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Title: Gene clusters FDB1 and FDB2 in Fusarium verticillioides were acquired through multiple horizontal gene transfer events

Author
item STEWARD, JANE - UNIVERSITY OF GEORGIA
item Abdo, Zaid
item Glenn, Anthony - Tony

Submitted to: Phytopathology
Publication Type: Abstract Only
Publication Acceptance Date: 3/17/2014
Publication Date: 11/1/2014
Citation: Steward, J.E., Abdo, Z., Glenn, A.E. 2014. Gene clusters FDB1 and FDB2 in Fusarium verticillioides were acquired through multiple horizontal gene transfer events. Phytopathology. 104(Suppl.3):S3.114

Interpretive Summary:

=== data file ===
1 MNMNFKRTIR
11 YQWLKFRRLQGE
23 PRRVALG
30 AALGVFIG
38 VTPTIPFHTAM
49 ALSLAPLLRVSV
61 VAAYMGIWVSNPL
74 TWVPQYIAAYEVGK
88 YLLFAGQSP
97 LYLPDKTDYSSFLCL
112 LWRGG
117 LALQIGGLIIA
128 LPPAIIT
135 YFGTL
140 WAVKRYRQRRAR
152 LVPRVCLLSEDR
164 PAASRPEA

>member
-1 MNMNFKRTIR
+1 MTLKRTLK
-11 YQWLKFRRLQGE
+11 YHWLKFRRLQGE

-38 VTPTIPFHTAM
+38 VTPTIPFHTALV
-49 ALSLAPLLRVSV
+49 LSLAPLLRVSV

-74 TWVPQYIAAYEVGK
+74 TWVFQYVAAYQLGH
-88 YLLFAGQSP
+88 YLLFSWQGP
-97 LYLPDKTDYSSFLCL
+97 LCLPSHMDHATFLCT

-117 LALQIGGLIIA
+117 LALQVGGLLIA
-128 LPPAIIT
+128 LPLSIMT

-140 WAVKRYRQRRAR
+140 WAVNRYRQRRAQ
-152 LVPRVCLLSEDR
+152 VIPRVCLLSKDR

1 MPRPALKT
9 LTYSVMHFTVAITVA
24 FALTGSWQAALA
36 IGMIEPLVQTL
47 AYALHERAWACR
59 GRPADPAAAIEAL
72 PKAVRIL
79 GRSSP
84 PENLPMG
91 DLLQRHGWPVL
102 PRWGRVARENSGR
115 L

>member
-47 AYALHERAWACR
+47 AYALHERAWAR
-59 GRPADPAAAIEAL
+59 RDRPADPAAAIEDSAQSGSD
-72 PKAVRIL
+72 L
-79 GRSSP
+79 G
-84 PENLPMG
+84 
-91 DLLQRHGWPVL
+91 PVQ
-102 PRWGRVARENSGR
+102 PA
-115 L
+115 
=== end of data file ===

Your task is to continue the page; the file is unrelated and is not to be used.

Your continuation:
Technical Abstract: The corn pathogen Fusarium verticillioides is of significant importance because of its deleterious effects on plant and animal health and on the quality of their products due to mycotoxin contamination. The fungus is known to metabolize antimicrobial compounds produced by corn using genes within two gene clusters, FDB1 and FDB2. Preliminary phylogenetic and genomic synteny data show that the two clusters share an evolutionary history, though not driven by gene duplication and divergence, but rather through horizontal gene transfer (HGT) events between known corn pathogens. We hypothesize that host preference and associated exposure to phytochemicals are driving factors in the evolution of these genomes. Results suggest that F. verticillioides acquired the FDB1 cluster via HGT from Colletotrichum graminicola with near perfect synteny conservation. A separate HGT event is postulated whereby Aspergillus kawachii (or its progenitor) also acquired the FDB1 cluster from C. graminicola but with gene rearrangements. Phylogenetic and synteny data also support that the A. kawachii gene cluster was transferred to F. verticillioides to constitute the FDB2 cluster. Thus, the data suggest that F. verticillioides acquired both clusters from two different fungi by HGT, that the FDB2 genes are themselves derived in part from the FDB1 genes via an earlier, intermediary HGT event involving Aspergillus, and that C. graminicola is the progenitor of all the common FDB1 and FDB2 genes.